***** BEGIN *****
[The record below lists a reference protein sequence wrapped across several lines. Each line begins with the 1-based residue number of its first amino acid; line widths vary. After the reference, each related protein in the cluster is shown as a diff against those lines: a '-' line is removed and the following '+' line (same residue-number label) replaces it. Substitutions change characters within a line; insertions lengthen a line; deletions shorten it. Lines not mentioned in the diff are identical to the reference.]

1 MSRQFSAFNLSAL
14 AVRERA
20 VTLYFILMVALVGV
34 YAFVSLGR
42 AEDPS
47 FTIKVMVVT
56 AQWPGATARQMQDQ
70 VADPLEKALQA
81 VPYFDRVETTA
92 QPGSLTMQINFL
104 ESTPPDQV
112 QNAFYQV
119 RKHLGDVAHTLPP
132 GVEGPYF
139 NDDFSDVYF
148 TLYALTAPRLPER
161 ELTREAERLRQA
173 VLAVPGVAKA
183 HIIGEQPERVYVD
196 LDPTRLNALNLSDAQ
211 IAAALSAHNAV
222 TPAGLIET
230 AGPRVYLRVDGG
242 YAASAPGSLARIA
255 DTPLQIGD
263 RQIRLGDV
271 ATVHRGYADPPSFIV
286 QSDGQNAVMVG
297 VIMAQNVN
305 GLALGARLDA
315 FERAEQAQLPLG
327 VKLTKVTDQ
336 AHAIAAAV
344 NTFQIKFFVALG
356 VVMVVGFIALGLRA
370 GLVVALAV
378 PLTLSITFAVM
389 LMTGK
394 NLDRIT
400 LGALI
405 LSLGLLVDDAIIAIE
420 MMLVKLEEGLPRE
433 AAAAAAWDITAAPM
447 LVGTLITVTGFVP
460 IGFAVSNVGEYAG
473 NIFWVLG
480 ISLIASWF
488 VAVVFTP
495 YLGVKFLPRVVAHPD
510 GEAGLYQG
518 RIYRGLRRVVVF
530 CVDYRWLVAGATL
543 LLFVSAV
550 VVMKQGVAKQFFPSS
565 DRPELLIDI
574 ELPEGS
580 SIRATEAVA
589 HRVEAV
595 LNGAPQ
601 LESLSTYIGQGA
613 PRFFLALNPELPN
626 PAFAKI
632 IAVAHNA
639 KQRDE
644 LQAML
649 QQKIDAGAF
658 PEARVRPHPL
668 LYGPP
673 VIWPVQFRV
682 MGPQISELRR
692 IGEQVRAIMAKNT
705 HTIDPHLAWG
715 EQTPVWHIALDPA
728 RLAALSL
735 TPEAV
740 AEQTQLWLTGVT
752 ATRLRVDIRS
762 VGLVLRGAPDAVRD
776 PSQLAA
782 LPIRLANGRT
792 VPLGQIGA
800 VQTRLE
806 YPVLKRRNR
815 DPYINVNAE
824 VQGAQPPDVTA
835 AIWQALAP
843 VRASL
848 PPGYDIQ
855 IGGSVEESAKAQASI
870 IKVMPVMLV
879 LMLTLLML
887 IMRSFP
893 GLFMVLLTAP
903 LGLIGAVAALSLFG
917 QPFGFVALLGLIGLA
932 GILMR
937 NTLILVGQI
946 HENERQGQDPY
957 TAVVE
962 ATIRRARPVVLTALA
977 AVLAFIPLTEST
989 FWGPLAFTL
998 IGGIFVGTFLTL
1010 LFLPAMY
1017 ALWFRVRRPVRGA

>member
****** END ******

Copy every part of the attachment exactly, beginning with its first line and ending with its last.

[The record below lists a reference protein sequence wrapped across several lines. Each line begins with the 1-based residue number of its first amino acid; line widths vary. After the reference, each related protein in the cluster is shown as a diff against those lines: a '-' line is removed and the following '+' line (same residue-number label) replaces it. Substitutions change characters within a line; insertions lengthen a line; deletions shorten it. Lines not mentioned in the diff are identical to the reference.]

1 MSRQFSAFNLSAL
14 AVRERA
20 VTLYFILMVALVGV
34 YAFVSLGR
42 AEDPS
47 FTIKVMVVT
56 AQWPGATARQMQDQ
70 VADPLEKALQA
81 VPYFDRVETTA
92 QPGSLTMQINFL
104 ESTPPDQV
112 QNAFYQV
119 RKHLGDVAHTLPP
132 GVEGPYF
139 NDDFSDVYF
148 TLYALTAPRLPER
161 ELTREAERLRQA
173 VLAVPGVAKA
183 HIIGEQPERVYVD
196 LDPTRLNALNLSDAQ
211 IAAALSAHNAV
222 TPAGLIET
230 AGPRVYLRVDGG
242 YAASAPGSLARIA
255 DTPLQIGD
263 RQIRLGDV
271 ATVHRGYADPPSFIV
286 QSDGQNAVMVG
297 VIMAQNVN
305 GLALGARLDA
315 FERAEQAQLPLG
327 VKLTKVTDQ
336 AHAIAAAV
344 NTFQIKFFVALG
356 VVMVVGFIALGLRA
370 GLVVALAV
378 PLTLSITFAVM
389 LMTGK
394 NLDRIT
400 LGALI
405 LSLGLLVDDAIIAIE
420 MMLVKLEEGLPRE
433 AAAAAAWDITAAPM
447 LVGTLITVTGFVP
460 IGFAVSNVGEYAG
473 NIFWVLG
480 ISLIASWF
488 VAVVFTP
495 YLGVKFLPRVVAHPD
510 GEAGLYQG
518 RIYRGLRRVVVF
530 CVDYRWLVAGATL
543 LLFVSAV
550 VVMKQGVAKQFFPSS
565 DRPELLIDI
574 ELPEGS
580 SIRATEAVA
589 HRVEAV
595 LNGAPQ
601 LESLSTYIGQGA
613 PRFFLALNPELPN
626 PAFAKI
632 IAVAHNA
639 KQRDE
644 LQAML
649 QQKIDAGAF
658 PEARVRPHPL
668 LYGPP
673 VIWPVQFRV
682 MGPQISELRR
692 IGEQVRAIMAKNT
705 HTIDPHLAWG
715 EQTPVWHIALDPA
728 RLAALSL
735 TPEAV
740 AEQTQLWLTGVT
752 ATRLRVDIRS
762 VGLVLRGAPDAVRD
776 PSQLAA
782 LPIRLANGRT
792 VPLGQIGA
800 VQTRLE
806 YPVLKRRNR
815 DPYINVNAE
824 VQGAQPPDVTA
835 AIWQALAP
843 VRASL
848 PPGYDIQ
855 IGGSVEESAKAQASI
870 IKVMPVMLV
879 LMLTLLML
887 IMRSFP
893 GLFMVLLTAP
903 LGLIGAVAALSLFG
917 QPFGFVALLGLIGLA
932 GILMR
937 NTLILVGQI
946 HENERQGQDPY
957 TAVVE
962 ATIRRARPVVLTALA
977 AVLAFIPLTEST
989 FWGPLAFTL
998 IGGIFVGTFLTL
1010 LFLPAMY
1017 ALWFRVRRPVRGA

>member